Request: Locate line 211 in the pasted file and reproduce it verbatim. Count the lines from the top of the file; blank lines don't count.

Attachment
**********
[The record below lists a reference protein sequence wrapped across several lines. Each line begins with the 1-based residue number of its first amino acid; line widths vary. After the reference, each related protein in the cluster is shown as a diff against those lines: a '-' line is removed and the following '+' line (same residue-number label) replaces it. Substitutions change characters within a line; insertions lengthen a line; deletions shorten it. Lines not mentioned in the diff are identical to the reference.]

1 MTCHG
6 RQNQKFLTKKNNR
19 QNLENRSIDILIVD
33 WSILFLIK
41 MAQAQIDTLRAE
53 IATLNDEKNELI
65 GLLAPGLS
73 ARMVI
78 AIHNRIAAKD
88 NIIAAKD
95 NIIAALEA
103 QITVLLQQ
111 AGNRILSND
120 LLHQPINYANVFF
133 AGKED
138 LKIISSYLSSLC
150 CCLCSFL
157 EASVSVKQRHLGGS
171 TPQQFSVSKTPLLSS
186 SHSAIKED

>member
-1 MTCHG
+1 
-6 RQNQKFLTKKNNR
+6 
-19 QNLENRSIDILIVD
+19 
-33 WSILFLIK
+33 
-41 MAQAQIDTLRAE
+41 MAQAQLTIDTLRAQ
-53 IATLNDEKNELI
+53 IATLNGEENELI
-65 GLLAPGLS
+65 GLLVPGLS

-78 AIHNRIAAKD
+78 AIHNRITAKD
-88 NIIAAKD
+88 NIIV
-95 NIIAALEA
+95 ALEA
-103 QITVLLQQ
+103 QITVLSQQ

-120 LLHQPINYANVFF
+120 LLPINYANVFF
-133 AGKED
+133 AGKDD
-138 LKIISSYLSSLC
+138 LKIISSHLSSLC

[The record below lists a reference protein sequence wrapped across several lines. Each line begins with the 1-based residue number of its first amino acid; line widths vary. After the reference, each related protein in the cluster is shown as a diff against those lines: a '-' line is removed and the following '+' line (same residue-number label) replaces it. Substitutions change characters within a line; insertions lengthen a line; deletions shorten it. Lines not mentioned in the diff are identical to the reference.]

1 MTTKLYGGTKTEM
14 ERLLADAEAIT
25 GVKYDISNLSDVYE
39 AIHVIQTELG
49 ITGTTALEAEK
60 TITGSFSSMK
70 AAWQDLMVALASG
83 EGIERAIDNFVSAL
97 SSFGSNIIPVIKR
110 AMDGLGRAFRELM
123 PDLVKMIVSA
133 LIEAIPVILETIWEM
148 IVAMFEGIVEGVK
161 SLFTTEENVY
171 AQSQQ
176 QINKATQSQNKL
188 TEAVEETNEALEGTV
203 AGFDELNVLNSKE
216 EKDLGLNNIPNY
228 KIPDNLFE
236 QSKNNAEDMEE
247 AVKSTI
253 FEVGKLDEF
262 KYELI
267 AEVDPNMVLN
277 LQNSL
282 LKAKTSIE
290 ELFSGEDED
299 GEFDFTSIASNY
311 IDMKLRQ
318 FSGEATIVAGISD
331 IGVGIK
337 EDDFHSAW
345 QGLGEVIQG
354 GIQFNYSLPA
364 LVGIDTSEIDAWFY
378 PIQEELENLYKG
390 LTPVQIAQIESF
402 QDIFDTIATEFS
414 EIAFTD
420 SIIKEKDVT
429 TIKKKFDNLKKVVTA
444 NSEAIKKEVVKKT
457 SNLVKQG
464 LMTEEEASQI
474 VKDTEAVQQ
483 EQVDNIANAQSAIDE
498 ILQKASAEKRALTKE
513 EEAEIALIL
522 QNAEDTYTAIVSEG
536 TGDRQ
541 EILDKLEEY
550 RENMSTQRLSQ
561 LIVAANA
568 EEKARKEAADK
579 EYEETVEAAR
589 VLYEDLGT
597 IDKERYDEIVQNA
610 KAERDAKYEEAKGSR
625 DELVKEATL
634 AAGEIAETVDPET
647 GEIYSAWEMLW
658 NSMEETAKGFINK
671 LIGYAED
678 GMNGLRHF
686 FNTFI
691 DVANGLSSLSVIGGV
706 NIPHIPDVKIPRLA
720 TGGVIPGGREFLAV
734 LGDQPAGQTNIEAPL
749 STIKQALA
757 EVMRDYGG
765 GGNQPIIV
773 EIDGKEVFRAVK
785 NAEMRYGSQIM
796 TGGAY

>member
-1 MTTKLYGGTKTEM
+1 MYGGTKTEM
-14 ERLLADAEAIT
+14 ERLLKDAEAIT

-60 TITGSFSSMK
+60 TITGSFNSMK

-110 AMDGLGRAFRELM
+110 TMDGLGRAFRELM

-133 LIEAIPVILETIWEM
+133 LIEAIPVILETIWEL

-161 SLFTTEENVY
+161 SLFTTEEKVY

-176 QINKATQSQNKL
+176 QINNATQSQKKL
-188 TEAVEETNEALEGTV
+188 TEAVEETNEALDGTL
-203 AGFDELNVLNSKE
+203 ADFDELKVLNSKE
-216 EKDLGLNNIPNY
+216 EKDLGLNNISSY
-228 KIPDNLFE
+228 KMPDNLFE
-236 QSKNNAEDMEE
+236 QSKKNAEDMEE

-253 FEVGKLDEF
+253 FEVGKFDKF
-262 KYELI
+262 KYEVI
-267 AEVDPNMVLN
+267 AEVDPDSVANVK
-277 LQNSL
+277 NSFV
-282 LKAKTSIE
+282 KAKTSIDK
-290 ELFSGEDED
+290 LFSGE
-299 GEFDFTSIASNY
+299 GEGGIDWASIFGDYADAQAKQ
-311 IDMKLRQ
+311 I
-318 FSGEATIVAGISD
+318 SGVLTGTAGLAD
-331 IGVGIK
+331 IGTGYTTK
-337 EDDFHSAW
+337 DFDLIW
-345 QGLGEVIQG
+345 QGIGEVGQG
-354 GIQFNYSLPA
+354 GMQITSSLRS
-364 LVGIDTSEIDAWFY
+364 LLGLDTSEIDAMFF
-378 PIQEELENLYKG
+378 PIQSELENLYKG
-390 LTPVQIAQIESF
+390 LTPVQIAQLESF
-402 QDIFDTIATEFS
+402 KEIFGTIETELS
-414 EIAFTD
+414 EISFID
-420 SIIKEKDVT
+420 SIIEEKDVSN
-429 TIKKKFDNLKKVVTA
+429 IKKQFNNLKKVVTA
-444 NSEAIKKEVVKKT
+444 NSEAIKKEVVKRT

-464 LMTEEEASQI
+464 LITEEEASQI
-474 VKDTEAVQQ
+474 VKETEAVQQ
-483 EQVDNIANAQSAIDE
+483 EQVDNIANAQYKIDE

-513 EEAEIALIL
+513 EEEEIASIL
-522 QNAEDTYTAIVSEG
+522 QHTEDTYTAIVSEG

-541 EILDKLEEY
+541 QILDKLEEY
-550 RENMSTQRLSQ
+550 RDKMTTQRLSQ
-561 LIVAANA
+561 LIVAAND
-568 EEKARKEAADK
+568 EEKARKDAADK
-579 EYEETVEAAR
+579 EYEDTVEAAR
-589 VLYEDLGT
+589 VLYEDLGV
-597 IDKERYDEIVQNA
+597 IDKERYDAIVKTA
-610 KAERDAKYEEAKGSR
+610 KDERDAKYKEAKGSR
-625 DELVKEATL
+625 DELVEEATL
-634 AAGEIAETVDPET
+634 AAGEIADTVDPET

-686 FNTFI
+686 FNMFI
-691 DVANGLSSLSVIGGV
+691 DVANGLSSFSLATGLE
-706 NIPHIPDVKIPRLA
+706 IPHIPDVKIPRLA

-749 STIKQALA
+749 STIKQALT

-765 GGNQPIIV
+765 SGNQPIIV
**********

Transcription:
-568 EEKARKEAADK